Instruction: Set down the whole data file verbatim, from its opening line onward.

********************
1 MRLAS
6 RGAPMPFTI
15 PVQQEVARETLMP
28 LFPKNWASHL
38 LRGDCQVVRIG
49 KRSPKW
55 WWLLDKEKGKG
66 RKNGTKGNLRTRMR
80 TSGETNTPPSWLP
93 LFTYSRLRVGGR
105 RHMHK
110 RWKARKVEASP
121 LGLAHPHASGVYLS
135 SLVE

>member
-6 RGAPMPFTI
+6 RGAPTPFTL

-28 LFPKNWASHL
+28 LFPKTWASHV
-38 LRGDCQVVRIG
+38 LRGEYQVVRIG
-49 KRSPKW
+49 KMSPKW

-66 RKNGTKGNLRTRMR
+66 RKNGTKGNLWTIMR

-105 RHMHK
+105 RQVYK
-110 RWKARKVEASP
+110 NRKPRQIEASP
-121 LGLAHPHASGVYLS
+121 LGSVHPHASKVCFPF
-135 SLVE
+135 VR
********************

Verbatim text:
1 MRLAS
6 RGAPMPFTI
15 PVQQEVARETLMP
28 LFPKNWASHL
38 LRGDCQVVRIG
49 KRSPKW
55 WWLLDKEKGKG
66 RKNGTKGNLRTRMR
80 TSGETNTPPSWLP
93 LFTYSRLRVGGR
105 RHMHK
110 RWKARKVEASP
121 LGLAHPHASGVYLS
135 SLVE

>member
-6 RGAPMPFTI
+6 RGAPTPFTL

-28 LFPKNWASHL
+28 LFPKTWASHV
-38 LRGDCQVVRIG
+38 LRGEYQVVRIG
-49 KRSPKW
+49 KMSPKW

-66 RKNGTKGNLRTRMR
+66 RKNGTKGNLWTIMR

-105 RHMHK
+105 RQVYK
-110 RWKARKVEASP
+110 NRKPRQIEASP
-121 LGLAHPHASGVYLS
+121 LGSVHPHASKVCFPF
-135 SLVE
+135 VR